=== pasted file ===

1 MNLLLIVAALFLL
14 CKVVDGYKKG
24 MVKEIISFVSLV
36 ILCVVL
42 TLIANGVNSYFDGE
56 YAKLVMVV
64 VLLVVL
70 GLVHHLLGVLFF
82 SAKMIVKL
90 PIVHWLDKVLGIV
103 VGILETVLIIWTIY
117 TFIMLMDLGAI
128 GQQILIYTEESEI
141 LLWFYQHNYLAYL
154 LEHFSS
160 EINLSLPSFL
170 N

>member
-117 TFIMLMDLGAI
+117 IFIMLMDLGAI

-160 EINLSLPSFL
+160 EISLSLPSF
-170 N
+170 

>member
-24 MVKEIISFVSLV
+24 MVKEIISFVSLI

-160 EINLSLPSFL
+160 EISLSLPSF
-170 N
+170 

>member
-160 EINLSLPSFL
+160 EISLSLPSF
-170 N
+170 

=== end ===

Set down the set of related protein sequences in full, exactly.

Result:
1 MNLLLIVAALFLL
14 CKVVDGYKKG
24 MVKEIISFVSLV
36 ILCVVL
42 TLIANGVNSYFDGE
56 YAKLVMVV
64 VLLVVL
70 GLVHHLLGVLFF
82 SAKMIVKL
90 PIVHWLDKVLGIV
103 VGILETVLIIWTIY
117 TFIMLMDLGAI
128 GQQILIYTEESEI
141 LLWFYQHNYLAYL
154 LEHFSS
160 EINLSLPSFL
170 N

>member
-117 TFIMLMDLGAI
+117 IFIMLMDLGAI

-160 EINLSLPSFL
+160 EISLSLPSF
-170 N
+170 

>member
-24 MVKEIISFVSLV
+24 MVKEIISFVSLI

-160 EINLSLPSFL
+160 EISLSLPSF
-170 N
+170 

>member
-160 EINLSLPSFL
+160 EISLSLPSF
-170 N
+170 